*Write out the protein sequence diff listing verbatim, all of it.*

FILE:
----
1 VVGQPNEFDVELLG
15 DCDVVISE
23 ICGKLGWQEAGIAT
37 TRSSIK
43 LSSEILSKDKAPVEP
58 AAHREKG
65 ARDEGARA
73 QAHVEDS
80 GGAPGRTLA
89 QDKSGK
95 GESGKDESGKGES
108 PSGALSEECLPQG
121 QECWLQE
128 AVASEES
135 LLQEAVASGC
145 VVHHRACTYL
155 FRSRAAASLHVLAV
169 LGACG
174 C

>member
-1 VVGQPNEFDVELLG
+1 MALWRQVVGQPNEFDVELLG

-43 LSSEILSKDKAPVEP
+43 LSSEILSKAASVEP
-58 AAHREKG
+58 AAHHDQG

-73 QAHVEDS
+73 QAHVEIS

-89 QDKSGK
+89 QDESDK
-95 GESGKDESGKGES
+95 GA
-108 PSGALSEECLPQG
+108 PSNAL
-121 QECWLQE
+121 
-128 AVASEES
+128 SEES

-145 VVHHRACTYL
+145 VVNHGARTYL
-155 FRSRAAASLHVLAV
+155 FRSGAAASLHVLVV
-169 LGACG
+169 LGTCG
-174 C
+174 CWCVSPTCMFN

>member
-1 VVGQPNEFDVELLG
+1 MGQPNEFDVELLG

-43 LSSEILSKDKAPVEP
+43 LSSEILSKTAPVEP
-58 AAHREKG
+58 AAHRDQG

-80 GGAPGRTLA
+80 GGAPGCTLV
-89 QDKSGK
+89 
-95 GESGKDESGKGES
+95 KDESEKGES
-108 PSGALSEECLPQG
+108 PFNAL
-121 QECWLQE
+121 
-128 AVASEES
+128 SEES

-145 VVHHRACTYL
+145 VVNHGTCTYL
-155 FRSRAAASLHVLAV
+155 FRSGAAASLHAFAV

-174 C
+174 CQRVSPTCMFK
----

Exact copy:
1 VVGQPNEFDVELLG
15 DCDVVISE
23 ICGKLGWQEAGIAT
37 TRSSIK
43 LSSEILSKDKAPVEP
58 AAHREKG
65 ARDEGARA
73 QAHVEDS
80 GGAPGRTLA
89 QDKSGK
95 GESGKDESGKGES
108 PSGALSEECLPQG
121 QECWLQE
128 AVASEES
135 LLQEAVASGC
145 VVHHRACTYL
155 FRSRAAASLHVLAV
169 LGACG
174 C

>member
-1 VVGQPNEFDVELLG
+1 MALWRQVVGQPNEFDVELLG

-43 LSSEILSKDKAPVEP
+43 LSSEILSKAASVEP
-58 AAHREKG
+58 AAHHDQG

-73 QAHVEDS
+73 QAHVEIS

-89 QDKSGK
+89 QDESDK
-95 GESGKDESGKGES
+95 GA
-108 PSGALSEECLPQG
+108 PSNAL
-121 QECWLQE
+121 
-128 AVASEES
+128 SEES

-145 VVHHRACTYL
+145 VVNHGARTYL
-155 FRSRAAASLHVLAV
+155 FRSGAAASLHVLVV
-169 LGACG
+169 LGTCG
-174 C
+174 CWCVSPTCMFN

>member
-1 VVGQPNEFDVELLG
+1 MGQPNEFDVELLG

-43 LSSEILSKDKAPVEP
+43 LSSEILSKTAPVEP
-58 AAHREKG
+58 AAHRDQG

-80 GGAPGRTLA
+80 GGAPGCTLV
-89 QDKSGK
+89 
-95 GESGKDESGKGES
+95 KDESEKGES
-108 PSGALSEECLPQG
+108 PFNAL
-121 QECWLQE
+121 
-128 AVASEES
+128 SEES

-145 VVHHRACTYL
+145 VVNHGTCTYL
-155 FRSRAAASLHVLAV
+155 FRSGAAASLHAFAV

-174 C
+174 CQRVSPTCMFK